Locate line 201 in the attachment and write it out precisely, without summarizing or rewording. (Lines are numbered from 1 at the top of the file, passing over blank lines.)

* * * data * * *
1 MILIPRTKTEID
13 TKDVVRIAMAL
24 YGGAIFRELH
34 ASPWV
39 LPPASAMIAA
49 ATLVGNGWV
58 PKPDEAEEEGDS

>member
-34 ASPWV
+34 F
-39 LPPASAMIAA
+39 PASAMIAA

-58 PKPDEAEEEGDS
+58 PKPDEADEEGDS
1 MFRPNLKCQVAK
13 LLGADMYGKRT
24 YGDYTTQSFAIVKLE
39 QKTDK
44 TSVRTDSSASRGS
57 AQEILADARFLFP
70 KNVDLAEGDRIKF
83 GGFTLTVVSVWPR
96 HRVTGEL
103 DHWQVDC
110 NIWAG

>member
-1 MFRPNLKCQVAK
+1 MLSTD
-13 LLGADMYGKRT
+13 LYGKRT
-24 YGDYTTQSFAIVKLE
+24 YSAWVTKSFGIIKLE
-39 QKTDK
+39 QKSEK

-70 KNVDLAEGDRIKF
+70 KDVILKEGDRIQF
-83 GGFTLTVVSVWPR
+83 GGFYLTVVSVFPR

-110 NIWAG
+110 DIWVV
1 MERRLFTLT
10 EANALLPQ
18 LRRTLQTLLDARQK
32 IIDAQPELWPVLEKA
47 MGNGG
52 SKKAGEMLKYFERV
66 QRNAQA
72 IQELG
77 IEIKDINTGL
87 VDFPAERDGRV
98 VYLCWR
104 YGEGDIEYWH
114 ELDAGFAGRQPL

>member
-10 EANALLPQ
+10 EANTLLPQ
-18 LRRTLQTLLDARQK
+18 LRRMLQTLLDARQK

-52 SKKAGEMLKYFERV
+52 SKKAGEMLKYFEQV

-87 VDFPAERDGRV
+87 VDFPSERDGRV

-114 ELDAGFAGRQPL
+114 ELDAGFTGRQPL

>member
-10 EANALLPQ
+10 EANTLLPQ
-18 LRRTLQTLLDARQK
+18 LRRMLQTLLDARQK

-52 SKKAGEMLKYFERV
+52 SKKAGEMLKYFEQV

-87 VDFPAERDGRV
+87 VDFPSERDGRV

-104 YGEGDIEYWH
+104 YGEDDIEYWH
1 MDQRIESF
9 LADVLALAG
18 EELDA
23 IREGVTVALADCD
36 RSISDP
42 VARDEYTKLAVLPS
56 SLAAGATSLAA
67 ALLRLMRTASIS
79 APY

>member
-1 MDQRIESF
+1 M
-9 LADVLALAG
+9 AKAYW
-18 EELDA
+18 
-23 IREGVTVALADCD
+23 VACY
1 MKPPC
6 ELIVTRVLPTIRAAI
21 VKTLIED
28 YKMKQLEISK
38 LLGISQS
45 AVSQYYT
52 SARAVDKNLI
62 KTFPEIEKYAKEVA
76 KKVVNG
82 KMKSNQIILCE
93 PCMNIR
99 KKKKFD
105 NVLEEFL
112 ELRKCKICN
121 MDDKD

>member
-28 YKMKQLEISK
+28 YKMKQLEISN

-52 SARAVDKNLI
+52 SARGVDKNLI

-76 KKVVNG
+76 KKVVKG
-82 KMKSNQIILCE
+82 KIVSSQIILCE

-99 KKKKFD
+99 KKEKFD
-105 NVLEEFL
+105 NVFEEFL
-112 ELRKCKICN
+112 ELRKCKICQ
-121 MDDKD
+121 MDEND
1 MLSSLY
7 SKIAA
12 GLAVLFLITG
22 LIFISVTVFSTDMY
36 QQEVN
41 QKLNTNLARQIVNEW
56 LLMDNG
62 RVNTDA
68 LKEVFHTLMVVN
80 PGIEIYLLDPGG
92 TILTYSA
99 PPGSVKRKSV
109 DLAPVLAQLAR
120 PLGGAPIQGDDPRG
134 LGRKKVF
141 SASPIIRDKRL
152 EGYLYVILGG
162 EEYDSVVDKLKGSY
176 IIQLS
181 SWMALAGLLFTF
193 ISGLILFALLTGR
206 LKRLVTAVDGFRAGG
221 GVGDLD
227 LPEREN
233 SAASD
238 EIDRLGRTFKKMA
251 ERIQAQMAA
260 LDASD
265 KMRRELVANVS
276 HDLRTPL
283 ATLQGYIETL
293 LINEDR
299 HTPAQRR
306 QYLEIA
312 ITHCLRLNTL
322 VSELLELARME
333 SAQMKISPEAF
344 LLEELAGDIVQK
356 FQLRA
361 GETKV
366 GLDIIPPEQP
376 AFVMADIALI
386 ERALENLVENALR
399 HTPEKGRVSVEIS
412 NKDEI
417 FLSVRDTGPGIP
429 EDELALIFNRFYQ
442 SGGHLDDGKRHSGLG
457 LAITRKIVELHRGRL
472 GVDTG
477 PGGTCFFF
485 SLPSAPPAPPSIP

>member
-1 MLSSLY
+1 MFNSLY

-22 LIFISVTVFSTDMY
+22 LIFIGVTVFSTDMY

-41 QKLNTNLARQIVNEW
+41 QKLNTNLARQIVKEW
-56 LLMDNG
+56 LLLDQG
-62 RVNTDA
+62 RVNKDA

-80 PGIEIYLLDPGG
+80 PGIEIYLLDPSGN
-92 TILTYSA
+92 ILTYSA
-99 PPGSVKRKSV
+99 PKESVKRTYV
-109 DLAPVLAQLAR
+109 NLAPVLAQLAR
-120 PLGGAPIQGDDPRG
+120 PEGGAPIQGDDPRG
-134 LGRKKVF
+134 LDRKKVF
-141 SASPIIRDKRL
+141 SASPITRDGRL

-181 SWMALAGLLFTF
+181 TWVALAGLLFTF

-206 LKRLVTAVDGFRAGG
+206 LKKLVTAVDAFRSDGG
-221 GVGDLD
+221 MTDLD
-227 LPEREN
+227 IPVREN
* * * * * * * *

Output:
-141 SASPIIRDKRL